Home ‘Now Normal’ Value Equation in Constant Flux
June 3, 2021
‘Now Normal’ Value Equation in Constant Flux

By Debbie Teschke

Contributing Editor

The value equation is in constant evolution as factors influencing consumers’ purchase decisions changed during the pandemic, and some, such as online shopping, were expedited by it, said Tom Mirabile, principal and founder, Springboard Futures, in his keynote “The Now Normal: Creating Value Amid Chaos.”

Once more tangible — factoring such attributes as price, brand and durability — the value equation is now more nuanced, complicated and in some cases by generational differences, he explained.

What creates value for the home + housewares consumer? Mirabile presented the results of a national consumer survey conducted by Springboard Futures in collaboration with Leigh Ann Schwartzkopf of Project Partners Network and Pamela Danziger of Unity Marketing. The survey asked about 14 areas affecting purchase behavior. He focused on three value areas.

Shopping Values – Why Do Consumers Buy

  • Price – While consumer sentiment is increasingly optimistic, most don’t expect finances to return to normal until late 2021 or 2022, prompting value-based behaviors, Mirabile said. “Value” was cited as the top reason for consumers to shop at a new retailer, store or website. When shopping for home or housewares products, 65% of respondents identified price as very or extremely important; 97% when including respondent who said it is somewhat important.
    • “Price still lives at the core of today’s value equation. That’s why a consumer-centric approach is so critical and so successful,” Mirabile said. “When retailers and suppliers know how consumers are living, what they need and want, what their discomforts are, you can truly serve them. When you understand all that, you can truly be their hero.”
  • Convenience – This has never been more important in the value equation. Mobility and e-commerce have ensured its ascent over the last decade. With the pandemic, convenience became indispensable to house-bound consumers, Mirabile said, and the immediate availability of products and services is at the core of all that convenience represents. On the survey, 99% of respondents said convenience was important.
  • Shopping Experience – Consumers expect a harmonized, intuitive experience across all channels. Technologies that deliver speed and simplicity have become differentiators. Fifty percent of all shoppers said customer service is a deciding factor when choosing whether to do business with a brand, Mirabile said. Millennials are more likely than other generations to switch brands because of bad customer service, he added. The shopping experience is more important to millennials (42%) versus boomers (19%).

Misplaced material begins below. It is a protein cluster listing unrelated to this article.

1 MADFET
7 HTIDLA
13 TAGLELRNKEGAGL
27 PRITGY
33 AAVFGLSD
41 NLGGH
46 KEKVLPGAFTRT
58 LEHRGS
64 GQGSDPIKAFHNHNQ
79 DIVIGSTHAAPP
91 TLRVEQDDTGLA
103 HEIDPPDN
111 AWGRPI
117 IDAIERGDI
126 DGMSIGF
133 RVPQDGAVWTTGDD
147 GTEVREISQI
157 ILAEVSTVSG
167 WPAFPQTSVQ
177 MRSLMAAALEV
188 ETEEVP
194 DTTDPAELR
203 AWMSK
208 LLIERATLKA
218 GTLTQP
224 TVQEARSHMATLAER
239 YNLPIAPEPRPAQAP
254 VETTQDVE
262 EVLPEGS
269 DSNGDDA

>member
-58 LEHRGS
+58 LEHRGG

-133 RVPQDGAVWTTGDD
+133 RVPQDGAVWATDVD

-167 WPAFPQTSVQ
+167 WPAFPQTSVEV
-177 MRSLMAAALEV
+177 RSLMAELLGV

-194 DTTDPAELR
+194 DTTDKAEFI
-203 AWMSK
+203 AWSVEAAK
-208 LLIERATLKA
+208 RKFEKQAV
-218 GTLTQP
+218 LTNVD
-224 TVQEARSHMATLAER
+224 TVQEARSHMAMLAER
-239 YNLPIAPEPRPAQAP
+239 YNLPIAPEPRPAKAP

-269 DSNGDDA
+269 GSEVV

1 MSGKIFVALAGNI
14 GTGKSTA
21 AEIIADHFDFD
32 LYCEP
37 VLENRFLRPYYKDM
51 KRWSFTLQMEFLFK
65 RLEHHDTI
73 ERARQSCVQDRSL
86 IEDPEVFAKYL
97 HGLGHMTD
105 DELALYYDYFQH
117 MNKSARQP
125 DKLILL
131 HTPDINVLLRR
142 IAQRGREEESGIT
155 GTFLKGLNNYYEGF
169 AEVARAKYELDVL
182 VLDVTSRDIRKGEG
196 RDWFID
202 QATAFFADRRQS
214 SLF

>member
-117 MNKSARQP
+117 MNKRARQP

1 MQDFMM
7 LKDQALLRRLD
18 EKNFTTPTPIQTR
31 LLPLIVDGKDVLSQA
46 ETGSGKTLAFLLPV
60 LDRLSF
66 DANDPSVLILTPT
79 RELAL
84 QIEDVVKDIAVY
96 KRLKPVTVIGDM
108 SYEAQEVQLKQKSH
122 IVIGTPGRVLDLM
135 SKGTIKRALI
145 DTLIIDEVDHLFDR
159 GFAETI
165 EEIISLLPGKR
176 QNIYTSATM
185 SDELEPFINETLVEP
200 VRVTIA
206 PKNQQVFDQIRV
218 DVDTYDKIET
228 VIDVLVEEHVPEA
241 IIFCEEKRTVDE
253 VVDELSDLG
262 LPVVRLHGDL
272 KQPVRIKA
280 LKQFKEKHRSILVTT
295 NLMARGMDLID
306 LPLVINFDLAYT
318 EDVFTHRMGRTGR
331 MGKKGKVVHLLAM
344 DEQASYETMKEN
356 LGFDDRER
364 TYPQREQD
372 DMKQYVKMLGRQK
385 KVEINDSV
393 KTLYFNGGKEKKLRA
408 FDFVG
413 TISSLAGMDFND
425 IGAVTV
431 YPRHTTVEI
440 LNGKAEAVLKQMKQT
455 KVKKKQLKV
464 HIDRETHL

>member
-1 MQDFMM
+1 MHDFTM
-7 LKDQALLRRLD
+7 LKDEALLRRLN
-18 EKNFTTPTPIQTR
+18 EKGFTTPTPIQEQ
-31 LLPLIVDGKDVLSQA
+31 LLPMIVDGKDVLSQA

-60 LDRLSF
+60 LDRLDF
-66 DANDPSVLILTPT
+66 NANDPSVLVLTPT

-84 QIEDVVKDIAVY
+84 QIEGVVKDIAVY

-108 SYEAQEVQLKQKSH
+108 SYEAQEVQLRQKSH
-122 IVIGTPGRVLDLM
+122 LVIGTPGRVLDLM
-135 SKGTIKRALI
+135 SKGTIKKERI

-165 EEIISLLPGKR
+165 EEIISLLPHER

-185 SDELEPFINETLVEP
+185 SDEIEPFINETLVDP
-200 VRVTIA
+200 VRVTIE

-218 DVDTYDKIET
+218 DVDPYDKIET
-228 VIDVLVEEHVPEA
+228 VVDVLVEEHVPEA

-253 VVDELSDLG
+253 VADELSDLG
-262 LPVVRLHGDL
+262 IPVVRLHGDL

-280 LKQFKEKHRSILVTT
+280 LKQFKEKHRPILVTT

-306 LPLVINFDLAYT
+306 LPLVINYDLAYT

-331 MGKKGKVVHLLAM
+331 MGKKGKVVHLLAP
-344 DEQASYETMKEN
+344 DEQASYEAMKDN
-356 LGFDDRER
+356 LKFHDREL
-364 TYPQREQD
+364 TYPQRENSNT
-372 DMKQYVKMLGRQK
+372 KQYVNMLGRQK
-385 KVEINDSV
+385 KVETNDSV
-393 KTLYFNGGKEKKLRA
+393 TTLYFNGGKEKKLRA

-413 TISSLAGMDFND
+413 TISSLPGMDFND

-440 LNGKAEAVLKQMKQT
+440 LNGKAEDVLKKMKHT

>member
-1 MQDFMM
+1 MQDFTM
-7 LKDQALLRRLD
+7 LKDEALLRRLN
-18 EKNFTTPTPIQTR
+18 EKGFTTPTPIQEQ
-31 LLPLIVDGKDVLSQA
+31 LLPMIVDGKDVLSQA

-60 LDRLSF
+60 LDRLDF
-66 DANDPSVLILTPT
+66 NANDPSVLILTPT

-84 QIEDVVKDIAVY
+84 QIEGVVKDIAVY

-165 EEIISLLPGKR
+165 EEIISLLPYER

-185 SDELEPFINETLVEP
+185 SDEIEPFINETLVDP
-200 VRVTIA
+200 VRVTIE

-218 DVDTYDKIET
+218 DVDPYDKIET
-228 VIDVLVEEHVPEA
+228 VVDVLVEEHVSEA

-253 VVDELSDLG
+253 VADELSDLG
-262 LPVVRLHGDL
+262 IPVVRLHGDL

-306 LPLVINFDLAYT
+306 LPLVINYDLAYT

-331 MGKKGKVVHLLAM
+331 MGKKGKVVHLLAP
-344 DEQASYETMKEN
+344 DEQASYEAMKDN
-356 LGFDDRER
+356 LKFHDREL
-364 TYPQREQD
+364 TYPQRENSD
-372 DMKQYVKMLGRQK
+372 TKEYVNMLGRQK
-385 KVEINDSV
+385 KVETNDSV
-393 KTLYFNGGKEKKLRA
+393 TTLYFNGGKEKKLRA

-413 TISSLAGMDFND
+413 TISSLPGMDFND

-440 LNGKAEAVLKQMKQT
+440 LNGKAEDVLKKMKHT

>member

Corporate Values – Where Do You Buy

  • Brand Trust – Brands are trusted for their ability, integrity, dependability, purpose and connection to the consumer’s sense of self, Mirabile said. Trust is one of the drivers that was most consistently rated extremely or very important across generations and incomes. Trust is about the retailer and brand’s credibility, reliability, authenticity and their commitment to delivering value to their customers, he added.
  • Product Assortment – Having the “right” assortments is a differentiator attracting consumers to traditional and digital channels. For brick-and-mortar retailers, assortment challenges have become more nuanced, Mirabile said. Getting consumers comfortable to go back into stores will take time, and during this period it is important for retailers and suppliers to show customers the assortments they want available the way they want them, he added. Product assortment was more important to Gen X and boomers than to millennials.
  • Social Responsibility – Purchasing decisions are increasingly based on values such as social responsibility. Consumers will go to social media to find out a retailer or brand’s stance, they won’t ask them directly, Mirabile said. Does the retailer, brand or manufacturer support diversity, inclusion and human rights, behaving ethically and responsibly? Transparency about social responsibility is extremely important, he said.
  • Environmental Responsibility – Consumers are establishing a mandate for transparency and accountability at every phase of execution from development to distribution and disposal. Companies must think responsibly about the life cycles of their products and how they can leverage industry partnerships to co-create meaningful change, Mirabile said.

Product Values – What Do You Buy?

  • Space Savings – Because of the pandemic, the home virtually overnight became the ultimate and essential hub, transforming functionalities from family space to workplace, gym, classroom, conference room, yoga studio, social space, sanctuary and fortress. The duration of the pandemic has resulted in consumer investment in housewares and home interior, with a focus on minimal use of space and maximum functionality, Mirabile said.
  • Quality – Quality builds trust between brands and consumers, and many companies fail at building trust because they don’t connect with their customers when it comes to products, Mirabile said. He reported 95% of survey respondents indicated that quality is very/extremely important, higher than price. Survey responses by generation showed an unexpected variance between Gen Z (76%) and boomers (94%) in importance of quality, he said.

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